Two Indonesian hostages escape from Abu Sayyaf captors in Philippines

Two Indonesian sailors believed to have been abducted by Islamist militant group Abu Sayyaf in the Philippines escaped Wednesday after almost two months in captivity, the military said.

Mohammad Safyan and a second hostage identified only as Ismail were found separately in Luuk town on Jolo Island, 1,000 kilometres south of Manila, regional military spokesman Major Filemon Tan.

Safyan was found first, floating and trapped in fish netting in a mangrove area in Luuk, Tan said.

"The victim escaped when his captors declared that they would behead him," he added.

Hours later, soldiers found Ismail in the same area, Tan said.

They were among seven Indonesian crew members abducted on June 20 while their boat was sailing back to the Indonesian province of East Kalimantan from the Philippine city of Cagayan de Oro.

Three other Indonesian fishermen are believed to have been abducted by Abu Sayyaf militants off the southern Philippines in mid-July.

Abu Sayyaf, which has been blamed for some of the deadliest terrorist attacks in the Philippines, is also suspected of holding captive five Malaysian crew, a Norwegian, a Dutchman and four Filipinos on Jolo.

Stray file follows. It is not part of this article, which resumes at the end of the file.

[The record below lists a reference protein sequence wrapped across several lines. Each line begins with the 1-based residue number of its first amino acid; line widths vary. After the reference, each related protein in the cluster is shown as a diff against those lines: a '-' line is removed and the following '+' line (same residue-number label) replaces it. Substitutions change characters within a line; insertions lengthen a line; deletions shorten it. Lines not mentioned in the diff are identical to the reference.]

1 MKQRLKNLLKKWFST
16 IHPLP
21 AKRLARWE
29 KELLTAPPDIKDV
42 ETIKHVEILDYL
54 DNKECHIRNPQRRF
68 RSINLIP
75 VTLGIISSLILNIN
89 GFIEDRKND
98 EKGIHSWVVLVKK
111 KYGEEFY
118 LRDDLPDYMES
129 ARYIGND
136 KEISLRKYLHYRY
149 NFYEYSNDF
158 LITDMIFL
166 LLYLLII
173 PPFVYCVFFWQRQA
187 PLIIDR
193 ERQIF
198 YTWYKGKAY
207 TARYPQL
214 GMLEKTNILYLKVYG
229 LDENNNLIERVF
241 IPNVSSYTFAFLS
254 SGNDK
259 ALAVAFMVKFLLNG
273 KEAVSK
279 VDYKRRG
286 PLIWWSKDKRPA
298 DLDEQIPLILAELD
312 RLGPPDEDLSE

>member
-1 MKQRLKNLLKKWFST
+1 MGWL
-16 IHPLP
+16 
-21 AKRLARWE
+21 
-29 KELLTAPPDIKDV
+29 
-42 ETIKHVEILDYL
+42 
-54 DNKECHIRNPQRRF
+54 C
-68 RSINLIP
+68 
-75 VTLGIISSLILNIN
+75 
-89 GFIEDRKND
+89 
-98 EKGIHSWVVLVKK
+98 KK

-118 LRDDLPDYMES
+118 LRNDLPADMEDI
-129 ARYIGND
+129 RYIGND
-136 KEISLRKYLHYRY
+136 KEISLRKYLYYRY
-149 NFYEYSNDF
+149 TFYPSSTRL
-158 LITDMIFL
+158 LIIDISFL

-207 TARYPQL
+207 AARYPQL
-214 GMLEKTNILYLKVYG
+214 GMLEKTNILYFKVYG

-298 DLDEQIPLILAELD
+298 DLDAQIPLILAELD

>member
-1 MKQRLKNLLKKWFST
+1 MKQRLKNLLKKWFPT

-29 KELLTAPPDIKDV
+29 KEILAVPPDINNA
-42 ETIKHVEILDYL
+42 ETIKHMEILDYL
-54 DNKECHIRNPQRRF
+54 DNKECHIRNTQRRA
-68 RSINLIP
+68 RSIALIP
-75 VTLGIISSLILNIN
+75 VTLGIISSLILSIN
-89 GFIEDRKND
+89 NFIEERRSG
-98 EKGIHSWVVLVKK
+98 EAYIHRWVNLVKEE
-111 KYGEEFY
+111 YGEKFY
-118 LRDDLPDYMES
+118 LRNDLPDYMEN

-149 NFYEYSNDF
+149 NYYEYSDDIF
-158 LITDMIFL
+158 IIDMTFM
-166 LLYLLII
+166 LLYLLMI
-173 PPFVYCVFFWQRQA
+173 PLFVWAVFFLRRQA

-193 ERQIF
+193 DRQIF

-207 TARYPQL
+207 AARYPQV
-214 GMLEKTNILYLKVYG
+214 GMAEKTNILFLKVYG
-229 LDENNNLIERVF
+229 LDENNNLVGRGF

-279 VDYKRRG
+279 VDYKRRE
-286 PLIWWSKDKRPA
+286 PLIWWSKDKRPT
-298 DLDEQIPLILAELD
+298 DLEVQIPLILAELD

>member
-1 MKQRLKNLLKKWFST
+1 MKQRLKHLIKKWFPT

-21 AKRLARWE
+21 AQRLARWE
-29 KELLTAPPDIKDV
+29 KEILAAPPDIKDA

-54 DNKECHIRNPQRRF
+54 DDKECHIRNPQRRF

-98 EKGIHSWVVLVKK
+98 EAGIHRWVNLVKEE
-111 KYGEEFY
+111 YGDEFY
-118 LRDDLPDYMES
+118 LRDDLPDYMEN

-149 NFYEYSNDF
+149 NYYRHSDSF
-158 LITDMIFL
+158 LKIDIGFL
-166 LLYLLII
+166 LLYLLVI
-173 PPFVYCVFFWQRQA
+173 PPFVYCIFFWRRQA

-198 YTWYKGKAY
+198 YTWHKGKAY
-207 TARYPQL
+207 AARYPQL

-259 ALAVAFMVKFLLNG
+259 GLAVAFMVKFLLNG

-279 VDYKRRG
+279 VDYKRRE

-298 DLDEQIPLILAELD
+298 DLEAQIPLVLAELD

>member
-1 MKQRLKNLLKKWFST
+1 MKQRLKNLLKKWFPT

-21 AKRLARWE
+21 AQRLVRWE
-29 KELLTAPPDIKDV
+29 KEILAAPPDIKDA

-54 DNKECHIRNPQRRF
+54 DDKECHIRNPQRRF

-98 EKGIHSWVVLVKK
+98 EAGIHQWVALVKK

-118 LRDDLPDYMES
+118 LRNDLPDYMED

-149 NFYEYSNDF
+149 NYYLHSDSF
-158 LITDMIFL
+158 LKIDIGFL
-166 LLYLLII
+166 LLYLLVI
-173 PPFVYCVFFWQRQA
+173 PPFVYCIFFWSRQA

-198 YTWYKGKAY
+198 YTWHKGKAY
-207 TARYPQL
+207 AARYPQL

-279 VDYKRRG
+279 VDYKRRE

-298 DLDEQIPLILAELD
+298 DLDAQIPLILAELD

The militants beheaded two Canadian hostages in April and June after a ransom was not paid for their freedom.

Philippine President Rodrigo Duterte has directed the military to crush Abu Sayyaf and also warned that the group could be a source of recruitment for the Islamic State extremist group.

On Monday, Duterte denounced Islamic State for its "barbaric practice" and warned the group he would never allow them to destroy the Philippines.

"They don't have any political ideology," he said. "You maim people, you kill them. Women who refuse to have sex with them, they simply burn them."

Last update: Wed, 17/08/2016 - 18:42

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